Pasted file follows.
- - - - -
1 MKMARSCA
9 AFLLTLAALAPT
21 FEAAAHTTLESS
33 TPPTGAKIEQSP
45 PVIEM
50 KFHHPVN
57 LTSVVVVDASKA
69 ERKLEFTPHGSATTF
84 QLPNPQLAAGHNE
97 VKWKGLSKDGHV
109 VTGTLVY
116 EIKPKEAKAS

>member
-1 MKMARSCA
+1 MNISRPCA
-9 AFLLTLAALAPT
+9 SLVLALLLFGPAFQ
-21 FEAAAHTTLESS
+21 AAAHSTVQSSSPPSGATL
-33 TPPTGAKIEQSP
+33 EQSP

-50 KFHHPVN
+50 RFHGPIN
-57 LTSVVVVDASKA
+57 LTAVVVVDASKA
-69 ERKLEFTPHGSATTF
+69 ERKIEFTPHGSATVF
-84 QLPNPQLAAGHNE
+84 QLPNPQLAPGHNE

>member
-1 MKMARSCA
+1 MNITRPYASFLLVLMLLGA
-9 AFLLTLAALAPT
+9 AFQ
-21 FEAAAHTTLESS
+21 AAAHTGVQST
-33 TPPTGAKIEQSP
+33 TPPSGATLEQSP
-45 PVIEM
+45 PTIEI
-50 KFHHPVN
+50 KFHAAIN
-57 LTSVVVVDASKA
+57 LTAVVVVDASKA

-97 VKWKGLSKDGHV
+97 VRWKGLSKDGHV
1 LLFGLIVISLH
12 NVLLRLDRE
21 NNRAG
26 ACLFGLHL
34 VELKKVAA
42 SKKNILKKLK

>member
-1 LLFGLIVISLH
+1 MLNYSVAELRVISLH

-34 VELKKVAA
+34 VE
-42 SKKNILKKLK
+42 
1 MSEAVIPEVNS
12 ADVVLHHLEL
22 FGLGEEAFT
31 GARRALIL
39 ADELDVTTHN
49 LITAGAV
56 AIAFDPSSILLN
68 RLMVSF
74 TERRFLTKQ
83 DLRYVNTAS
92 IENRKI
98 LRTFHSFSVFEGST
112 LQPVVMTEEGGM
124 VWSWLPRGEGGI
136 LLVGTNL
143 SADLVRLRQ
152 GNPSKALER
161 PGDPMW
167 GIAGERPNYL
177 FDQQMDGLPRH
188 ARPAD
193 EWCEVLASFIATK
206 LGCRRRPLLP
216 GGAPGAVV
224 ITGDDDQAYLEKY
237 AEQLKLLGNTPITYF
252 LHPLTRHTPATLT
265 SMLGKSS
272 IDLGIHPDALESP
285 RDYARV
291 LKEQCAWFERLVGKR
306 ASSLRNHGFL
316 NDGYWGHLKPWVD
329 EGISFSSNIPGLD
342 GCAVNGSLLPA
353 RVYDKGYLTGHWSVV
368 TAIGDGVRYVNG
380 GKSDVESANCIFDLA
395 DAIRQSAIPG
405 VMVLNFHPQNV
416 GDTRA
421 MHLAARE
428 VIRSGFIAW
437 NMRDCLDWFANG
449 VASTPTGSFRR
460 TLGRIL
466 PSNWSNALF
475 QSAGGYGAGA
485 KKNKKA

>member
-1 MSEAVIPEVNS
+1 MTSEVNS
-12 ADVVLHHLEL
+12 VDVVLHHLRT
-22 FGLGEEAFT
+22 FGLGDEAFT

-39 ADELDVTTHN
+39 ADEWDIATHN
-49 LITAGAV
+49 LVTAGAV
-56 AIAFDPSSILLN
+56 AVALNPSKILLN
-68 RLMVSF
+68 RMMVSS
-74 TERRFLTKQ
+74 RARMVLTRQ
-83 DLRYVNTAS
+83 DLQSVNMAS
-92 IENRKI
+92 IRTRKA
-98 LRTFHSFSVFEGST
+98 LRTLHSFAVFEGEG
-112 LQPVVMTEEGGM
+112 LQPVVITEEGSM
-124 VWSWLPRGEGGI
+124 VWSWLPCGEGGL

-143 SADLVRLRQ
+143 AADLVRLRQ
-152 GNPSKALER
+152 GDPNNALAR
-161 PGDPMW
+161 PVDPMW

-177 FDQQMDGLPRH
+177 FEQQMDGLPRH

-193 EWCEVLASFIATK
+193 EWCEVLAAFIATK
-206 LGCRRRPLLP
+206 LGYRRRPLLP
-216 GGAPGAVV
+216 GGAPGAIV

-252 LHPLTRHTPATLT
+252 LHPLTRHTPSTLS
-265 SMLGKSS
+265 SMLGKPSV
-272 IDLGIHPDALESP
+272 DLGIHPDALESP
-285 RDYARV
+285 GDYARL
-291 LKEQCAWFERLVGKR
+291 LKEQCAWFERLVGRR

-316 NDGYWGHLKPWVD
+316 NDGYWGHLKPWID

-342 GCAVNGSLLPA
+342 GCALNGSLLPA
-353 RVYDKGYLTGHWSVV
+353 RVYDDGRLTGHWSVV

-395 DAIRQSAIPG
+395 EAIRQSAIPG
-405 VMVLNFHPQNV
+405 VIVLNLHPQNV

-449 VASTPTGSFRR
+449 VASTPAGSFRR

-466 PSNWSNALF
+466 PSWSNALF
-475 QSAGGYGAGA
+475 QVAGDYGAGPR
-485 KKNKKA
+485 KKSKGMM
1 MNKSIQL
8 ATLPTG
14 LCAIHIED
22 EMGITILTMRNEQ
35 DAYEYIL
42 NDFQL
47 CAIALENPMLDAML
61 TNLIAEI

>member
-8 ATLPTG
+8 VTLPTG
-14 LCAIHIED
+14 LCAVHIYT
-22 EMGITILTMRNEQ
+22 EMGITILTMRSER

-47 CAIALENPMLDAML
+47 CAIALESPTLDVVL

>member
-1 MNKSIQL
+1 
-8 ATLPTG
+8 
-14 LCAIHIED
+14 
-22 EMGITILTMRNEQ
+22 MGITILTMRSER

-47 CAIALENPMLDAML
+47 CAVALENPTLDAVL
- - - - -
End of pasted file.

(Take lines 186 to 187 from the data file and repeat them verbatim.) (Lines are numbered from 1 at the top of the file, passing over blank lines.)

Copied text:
>member
-8 ATLPTG